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How e-signatures fix broken digitisation
A big barrier to the end-to-end digitisation of business processes is that certain steps require paper – but DocuSign plans to fix this
DocuSign, the company that many people will have used to sign legal documents or loan applications over email, is on a mission to embed its technology into the approval process behind many business transactions. The company’s acquisition of SpringCM, in September 2018, is part of its strategy to help organisations become more digital.
A Forrester Consulting total economic impact assessment for DocuSign, published in October 2018, found that the company’s e-signature software had a payback over three years of 117% of the licensing and implementation costs. The analyst company noted that, on average, organisations realised benefits of £327,653 over three years versus costs of £150,769.
For some application areas, optical character recognition can be used to read handwritten information. As companies move to electronic forms, where information is prepopulated and the customer is presented with a simple list of options for each entry in the form, the final area that needs to be addressed is authentication.
Sometimes people are sent the prepopulated form electronically and asked to print it out and send it back. But if the only option is a physical signature, the business process – such as a mortgage application, pension, life insurance or a credit card application – grinds to a halt as the paper form is sent by post to the customer, who signs it and then posts it back.
As well as slowing down the business process, there are considerable costs associated with sending out and mailing back paper forms. Forrester’s model, based on the mailing out of two six-page forms per customer, put the total cost of completing the contract agreement at £6.62, of which £2.70 was for postage.
Forrester’s research found that operating costs could be slashed if paper is removed from the business process, which is why companies are increasingly making use of electronic signatures to verify contracts.
In an interview with Computer Weekly, Kirsten Wolberg, DocuSign’s chief technology and operations officer, said there was growing demand for e-signatures. Wolberg, who previously worked for PayPal, Salesforce and Charles Schwab, said: “We are seeing a lot of paperless business transactions. When I started at Salesforce in 2008, I spent a lot of time explaining what the cloud is and I heard digital transformation a million times.”
Wolberg, who was also a CIO at Charles Schwab, believes that for digital transformation to work, it must be customer-centric and frictionless – which means it has to be paperless.
Taking the example of an employment contract, Wolberg said DocuSign’s aim is to provide a so-called system of agreement, which comprises four key steps. First is the preparation of the document. Then this must be sent via an email notification to the successful job applicant, who subsequently signs it and returns it via the DocuSign system. Once signed, the job acceptance form is not simply filed away with human resources (HR). Instead, it should instigate the new joiner process.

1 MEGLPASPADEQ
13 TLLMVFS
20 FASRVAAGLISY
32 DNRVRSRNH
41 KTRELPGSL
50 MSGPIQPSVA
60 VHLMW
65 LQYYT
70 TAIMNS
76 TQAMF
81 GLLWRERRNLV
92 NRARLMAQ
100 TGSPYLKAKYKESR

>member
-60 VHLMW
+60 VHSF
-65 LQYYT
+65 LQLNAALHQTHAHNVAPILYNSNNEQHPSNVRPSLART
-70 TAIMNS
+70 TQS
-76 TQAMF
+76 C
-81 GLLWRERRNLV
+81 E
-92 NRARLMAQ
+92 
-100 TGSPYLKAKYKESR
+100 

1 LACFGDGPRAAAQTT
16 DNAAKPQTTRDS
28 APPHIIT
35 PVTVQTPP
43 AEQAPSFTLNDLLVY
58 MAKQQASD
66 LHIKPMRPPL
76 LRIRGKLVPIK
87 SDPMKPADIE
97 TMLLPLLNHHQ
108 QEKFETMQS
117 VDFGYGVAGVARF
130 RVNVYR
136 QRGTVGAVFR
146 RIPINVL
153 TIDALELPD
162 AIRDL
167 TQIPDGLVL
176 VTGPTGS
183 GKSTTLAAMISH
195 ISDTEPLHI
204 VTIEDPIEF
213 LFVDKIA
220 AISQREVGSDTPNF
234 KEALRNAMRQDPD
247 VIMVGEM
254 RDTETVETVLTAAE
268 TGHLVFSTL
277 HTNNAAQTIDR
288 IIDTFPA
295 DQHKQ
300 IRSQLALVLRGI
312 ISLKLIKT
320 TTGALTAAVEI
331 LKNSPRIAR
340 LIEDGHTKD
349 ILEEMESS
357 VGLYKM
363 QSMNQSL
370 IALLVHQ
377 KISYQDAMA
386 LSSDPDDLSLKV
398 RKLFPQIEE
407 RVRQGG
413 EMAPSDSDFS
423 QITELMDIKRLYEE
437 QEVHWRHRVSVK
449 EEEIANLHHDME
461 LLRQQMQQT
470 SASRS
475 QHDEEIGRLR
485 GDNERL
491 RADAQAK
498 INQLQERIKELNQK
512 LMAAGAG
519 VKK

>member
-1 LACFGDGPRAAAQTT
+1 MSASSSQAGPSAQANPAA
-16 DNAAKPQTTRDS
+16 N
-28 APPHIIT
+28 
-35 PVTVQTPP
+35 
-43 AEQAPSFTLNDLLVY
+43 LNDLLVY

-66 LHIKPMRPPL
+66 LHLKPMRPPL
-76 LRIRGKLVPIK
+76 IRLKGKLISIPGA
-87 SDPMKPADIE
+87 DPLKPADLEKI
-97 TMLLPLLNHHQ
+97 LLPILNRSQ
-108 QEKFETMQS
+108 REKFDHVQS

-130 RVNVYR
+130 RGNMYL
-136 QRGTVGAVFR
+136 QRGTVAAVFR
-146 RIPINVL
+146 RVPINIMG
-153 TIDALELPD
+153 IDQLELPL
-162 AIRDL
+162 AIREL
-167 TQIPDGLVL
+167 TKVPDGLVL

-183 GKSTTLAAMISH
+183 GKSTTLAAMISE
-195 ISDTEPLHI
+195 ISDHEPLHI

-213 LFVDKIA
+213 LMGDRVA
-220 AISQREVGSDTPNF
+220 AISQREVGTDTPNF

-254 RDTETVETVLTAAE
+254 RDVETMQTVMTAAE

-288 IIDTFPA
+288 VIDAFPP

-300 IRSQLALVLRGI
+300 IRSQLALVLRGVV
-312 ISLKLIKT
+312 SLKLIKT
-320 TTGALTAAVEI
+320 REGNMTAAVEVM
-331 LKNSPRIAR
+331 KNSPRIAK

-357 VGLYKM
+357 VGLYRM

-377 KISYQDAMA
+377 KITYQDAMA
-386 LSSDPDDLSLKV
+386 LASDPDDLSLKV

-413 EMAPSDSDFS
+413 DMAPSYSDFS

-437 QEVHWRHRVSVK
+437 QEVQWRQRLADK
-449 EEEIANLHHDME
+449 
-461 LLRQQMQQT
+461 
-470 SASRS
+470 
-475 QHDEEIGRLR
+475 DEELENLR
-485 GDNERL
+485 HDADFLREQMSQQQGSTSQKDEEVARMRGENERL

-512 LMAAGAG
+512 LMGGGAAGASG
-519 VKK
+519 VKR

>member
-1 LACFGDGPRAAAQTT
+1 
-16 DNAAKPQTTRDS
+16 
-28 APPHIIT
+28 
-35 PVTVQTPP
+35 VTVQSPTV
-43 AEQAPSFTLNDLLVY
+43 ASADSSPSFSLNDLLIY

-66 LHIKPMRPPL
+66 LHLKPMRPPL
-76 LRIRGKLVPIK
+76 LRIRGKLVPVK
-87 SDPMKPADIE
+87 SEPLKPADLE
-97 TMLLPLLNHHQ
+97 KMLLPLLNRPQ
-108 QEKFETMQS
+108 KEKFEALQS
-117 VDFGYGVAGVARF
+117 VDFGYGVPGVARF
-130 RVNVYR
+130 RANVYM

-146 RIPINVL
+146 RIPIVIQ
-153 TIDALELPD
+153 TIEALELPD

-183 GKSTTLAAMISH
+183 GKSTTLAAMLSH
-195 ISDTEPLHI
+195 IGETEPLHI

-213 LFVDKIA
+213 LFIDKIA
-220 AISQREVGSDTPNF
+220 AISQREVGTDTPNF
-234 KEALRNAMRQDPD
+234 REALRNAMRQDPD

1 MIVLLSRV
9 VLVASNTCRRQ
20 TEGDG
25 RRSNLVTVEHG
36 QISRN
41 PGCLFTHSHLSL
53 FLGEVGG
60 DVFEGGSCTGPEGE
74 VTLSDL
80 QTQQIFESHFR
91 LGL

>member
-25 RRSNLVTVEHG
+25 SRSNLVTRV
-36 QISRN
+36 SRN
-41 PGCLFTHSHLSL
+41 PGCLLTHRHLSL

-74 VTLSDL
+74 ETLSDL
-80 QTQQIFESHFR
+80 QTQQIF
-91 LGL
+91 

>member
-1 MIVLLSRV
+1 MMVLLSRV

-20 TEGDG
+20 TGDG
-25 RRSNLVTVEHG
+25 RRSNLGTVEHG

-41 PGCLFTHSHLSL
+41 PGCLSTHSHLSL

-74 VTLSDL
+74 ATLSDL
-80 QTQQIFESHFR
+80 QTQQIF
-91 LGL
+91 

The final step is the use of machine learning, said Wolberg. In a commercial contract, machine learning could enable a company to improve its processes or get better revenue from a particular commercial contract, she said.
Forrester estimated that a paper process requiring one internal stakeholder to approve the form would involve an average of 160 minutes to complete. It estimated that this could be cut to 64 minutes with DocuSign, and integration with third-party business software could streamline the approvals process even more.
In September 2018, DocuSign completed the acquisition of SpringCM, a company that helps it fill in the gaps in its system of agreement strategy, by providing links to popular business software.
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SpringCM is designed to help companies combine document management and workflow for contract lifecycle management (CLM) applications. The company says its platform enables firms to become more productive by reducing the time spent managing critical business documents. “Intelligent, automated workflows enable document collaboration across an organisation from any desktop or mobile device,” said SpringCM.
Wolberg said DocuSign would release a product that integrates SpringCM in 2019. “We will integrate with Salesforce, ServiceNow, Workday and ERP [enterprise resource planning] systems to pull data into a template,” she said. “This ensures the data is the single source of the truth.”
Just as a mailshot pulls in name and address details from a customer database to create a personalised letter, DocuSign hopes to use SpringCM to provide similar functionality in commercial contracts.
For instance, data drawn in from the HR, ERP or CRM (customer relationship management) system could automatically populate a template form. This would need to be a two-way link, so that changes made to the form by its recipient can be authorised and then pushed back into the back-end system, maintaining a single version of the truth, such as the details of the terms agreed in a commercial contract.
At almost £100,000 for a 50-user, one-year subscription and a further £50,000 on implementation, according to Forrester’s figures, DocuSign requires a relatively modest upfront investment, promising a 117% return on investment over three years.
It may not have the headline-grabbing moniker of digital transformation, but e-signature products such as DocuSign offer CIOs an opportunity to cut out paper and so streamline digital business initiatives.